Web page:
The Consumer Price Index climbed 8.5 percent in the year through July, compared with 9.1 percent the prior month. In July, gas prices and airfares fell, a welcome reprieve for consumers and economic policymakers but not yet a conclusive sign that price increases are turning a corner.

On a monthly basis, the price index did not move at all in July. That’s because fuel prices, airfares and used cars declined in price, offsetting increases in rent and food costs.Core inflation was also slower than economists had expected. In June, that figure was 0.7 percent.

Consumer Price Index inflation cooled meaningfully in July as gas prices declined. The decline owed in large part to gas prices, and they can always jump again. There are some real reasons to believe inflation will slow in the months ahead. But there are also reasons to worry. Wage growth remains rapid. And housing costs, particularly rents, continue to climb.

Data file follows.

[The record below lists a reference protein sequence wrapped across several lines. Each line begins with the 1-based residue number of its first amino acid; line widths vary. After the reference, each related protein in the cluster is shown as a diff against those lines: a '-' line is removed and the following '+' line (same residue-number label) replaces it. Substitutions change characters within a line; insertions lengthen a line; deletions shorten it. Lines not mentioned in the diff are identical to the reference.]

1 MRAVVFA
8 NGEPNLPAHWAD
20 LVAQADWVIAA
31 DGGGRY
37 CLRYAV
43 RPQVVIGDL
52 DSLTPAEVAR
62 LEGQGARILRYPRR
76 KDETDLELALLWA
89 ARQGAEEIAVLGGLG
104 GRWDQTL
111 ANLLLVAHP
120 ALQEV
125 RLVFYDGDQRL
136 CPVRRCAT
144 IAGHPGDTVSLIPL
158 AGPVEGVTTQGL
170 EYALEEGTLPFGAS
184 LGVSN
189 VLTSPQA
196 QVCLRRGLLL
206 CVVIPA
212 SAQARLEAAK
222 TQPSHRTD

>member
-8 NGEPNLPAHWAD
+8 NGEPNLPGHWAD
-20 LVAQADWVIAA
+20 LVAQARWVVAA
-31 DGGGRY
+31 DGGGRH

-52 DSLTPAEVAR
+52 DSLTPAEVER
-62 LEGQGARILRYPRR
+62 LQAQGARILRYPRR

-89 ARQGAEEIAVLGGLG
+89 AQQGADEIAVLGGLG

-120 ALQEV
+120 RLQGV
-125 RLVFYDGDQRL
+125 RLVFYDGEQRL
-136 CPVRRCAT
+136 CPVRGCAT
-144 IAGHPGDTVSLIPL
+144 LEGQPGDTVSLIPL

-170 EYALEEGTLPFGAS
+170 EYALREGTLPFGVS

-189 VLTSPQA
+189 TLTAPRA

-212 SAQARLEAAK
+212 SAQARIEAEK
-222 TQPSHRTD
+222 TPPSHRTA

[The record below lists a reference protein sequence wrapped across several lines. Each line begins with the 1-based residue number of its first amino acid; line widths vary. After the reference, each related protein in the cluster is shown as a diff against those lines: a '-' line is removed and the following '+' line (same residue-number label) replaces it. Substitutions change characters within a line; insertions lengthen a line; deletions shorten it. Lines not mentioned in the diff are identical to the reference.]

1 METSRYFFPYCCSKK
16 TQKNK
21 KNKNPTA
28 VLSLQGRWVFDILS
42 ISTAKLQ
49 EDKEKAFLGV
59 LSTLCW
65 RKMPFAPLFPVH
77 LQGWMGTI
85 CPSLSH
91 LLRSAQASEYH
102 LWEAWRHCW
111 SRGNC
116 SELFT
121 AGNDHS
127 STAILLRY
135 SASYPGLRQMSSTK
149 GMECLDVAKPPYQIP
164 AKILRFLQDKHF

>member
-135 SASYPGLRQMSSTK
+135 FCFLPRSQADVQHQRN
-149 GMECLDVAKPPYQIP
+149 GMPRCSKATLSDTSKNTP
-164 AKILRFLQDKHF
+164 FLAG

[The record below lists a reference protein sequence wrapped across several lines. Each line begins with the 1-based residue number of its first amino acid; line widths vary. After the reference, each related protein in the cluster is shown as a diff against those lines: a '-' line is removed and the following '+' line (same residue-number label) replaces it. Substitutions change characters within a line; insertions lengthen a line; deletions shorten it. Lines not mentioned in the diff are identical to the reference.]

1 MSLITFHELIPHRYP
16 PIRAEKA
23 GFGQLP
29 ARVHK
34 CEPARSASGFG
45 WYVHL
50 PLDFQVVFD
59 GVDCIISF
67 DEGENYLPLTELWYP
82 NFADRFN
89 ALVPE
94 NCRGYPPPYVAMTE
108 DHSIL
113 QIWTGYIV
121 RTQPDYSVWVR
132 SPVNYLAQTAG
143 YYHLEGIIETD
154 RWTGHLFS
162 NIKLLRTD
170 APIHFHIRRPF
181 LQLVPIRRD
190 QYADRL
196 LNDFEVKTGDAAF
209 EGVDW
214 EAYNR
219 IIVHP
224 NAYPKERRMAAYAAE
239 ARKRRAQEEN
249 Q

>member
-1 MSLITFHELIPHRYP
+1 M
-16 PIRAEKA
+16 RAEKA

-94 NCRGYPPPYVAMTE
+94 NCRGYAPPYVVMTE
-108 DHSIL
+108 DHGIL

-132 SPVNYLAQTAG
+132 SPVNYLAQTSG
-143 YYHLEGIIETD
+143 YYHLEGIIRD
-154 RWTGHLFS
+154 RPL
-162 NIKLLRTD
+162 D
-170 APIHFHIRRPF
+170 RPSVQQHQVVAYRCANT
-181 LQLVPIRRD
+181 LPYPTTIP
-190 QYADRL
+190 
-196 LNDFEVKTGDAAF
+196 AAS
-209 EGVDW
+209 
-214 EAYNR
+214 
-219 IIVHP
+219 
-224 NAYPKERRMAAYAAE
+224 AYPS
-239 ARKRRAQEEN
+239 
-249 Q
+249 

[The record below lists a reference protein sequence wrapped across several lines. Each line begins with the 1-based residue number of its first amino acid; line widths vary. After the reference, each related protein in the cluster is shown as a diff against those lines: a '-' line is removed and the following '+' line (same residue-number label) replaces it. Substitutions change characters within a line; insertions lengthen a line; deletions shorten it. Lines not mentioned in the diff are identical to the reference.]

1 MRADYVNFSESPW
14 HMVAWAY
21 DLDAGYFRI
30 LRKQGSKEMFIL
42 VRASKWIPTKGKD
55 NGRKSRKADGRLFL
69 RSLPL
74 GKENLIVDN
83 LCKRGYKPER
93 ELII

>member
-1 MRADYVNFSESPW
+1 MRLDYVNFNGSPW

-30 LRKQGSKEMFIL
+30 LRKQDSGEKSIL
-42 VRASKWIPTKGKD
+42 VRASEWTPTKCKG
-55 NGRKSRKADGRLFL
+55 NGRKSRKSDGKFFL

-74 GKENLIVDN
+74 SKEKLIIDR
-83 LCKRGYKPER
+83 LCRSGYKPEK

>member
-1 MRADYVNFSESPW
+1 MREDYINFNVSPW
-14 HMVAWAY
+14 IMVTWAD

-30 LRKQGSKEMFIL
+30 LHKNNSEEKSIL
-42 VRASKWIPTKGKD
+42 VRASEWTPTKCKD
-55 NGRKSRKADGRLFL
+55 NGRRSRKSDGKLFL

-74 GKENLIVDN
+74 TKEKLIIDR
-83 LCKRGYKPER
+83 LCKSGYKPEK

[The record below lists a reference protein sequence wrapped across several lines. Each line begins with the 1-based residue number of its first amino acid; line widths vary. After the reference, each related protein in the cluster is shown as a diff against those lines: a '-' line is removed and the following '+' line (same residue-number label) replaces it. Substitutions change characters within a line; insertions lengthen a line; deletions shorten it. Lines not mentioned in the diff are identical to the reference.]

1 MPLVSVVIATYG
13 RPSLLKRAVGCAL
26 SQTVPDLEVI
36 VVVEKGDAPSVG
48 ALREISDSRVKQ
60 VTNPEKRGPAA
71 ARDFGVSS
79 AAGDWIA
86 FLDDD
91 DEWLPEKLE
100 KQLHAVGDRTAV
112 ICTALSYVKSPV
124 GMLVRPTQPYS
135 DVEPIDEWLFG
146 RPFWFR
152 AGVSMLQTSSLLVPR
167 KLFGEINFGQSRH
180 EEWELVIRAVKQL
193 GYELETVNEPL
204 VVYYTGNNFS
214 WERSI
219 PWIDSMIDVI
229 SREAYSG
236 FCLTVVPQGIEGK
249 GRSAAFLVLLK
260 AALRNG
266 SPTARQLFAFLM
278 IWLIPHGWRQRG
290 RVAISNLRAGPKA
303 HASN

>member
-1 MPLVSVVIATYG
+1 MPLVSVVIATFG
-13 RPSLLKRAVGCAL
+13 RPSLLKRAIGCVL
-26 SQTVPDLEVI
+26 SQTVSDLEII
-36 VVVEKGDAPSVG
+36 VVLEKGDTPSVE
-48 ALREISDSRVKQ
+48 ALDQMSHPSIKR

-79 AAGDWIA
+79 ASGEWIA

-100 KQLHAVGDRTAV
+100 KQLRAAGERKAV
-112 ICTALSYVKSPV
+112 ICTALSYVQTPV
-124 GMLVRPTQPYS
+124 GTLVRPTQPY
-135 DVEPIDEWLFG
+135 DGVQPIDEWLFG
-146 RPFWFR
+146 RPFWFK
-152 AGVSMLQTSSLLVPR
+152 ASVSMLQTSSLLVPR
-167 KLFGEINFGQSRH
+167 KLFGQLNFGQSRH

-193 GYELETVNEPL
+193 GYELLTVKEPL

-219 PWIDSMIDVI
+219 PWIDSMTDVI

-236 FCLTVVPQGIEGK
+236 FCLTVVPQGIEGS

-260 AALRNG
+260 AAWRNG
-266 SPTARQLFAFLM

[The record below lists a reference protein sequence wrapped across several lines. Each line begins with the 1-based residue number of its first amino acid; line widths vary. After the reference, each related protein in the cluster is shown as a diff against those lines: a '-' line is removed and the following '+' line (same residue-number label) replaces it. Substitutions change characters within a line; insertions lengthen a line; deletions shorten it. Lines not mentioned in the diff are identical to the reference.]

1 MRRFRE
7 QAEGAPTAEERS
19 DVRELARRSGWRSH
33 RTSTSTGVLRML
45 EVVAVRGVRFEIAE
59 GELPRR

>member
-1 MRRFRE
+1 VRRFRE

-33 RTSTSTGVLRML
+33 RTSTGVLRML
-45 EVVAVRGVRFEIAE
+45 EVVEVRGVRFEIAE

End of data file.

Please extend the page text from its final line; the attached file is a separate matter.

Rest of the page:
A big chunk of the pullback in July came from dropping gas prices. The average cost of a gallon of fuel began to fall back toward $4 after peaking at $5 in June. The slowdown in core prices, which strip out volatile food and fuel costs, was more pronounced than economists had expected.

The Fed raised interest rates by three-quarters of a percentage point in both June and July. Officials have signaled that another one of those abnormally large increases should be up for debate at their upcoming meeting on Sept. 20-21. Rapidly rising rents are likely to particularly stick out to the Fed, because they make up a big chunk of overall inflation.
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